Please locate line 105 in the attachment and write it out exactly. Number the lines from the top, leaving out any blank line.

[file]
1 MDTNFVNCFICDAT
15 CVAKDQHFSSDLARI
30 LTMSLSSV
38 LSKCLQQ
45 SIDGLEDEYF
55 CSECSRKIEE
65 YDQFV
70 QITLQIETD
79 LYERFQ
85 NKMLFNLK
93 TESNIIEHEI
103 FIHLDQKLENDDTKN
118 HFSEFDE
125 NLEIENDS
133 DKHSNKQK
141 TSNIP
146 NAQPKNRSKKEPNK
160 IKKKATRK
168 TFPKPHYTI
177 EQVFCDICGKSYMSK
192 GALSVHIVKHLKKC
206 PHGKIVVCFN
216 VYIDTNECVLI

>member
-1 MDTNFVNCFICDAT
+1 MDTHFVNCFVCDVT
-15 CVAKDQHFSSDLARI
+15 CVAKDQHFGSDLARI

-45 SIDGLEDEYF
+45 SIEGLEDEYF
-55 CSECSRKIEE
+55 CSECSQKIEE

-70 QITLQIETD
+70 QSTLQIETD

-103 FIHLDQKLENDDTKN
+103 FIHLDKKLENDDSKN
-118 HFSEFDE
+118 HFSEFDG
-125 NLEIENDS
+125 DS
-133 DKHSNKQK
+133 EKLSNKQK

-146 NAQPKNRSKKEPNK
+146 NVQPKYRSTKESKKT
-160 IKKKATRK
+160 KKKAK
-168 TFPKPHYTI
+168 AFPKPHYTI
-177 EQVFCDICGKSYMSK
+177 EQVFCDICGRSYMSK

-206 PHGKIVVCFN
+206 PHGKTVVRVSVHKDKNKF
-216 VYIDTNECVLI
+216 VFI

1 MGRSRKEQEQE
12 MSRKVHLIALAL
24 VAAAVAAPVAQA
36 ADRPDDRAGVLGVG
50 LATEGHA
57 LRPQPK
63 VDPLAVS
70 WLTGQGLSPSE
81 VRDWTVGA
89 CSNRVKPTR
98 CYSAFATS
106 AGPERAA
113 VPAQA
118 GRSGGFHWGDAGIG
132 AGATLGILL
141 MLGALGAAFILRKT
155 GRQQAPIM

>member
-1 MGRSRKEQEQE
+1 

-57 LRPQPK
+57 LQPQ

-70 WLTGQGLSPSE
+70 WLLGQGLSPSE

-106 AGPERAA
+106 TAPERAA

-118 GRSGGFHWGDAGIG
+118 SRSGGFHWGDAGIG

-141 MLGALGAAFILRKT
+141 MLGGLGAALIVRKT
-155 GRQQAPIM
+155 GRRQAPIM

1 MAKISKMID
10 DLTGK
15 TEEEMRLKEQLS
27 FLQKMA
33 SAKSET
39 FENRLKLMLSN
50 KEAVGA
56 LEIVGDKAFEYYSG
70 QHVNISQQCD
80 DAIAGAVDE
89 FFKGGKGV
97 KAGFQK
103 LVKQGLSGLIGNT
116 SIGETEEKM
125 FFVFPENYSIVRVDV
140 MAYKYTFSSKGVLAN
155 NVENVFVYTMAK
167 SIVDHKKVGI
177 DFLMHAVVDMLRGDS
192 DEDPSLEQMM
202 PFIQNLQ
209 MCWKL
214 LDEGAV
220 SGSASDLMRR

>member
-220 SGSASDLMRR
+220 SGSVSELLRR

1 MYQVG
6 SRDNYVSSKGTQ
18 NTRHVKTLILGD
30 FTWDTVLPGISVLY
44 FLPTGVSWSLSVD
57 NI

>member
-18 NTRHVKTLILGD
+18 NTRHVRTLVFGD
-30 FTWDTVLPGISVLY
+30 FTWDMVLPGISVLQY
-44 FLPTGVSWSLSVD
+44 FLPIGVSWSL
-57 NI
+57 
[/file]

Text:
177 DFLMHAVVDMLRGDS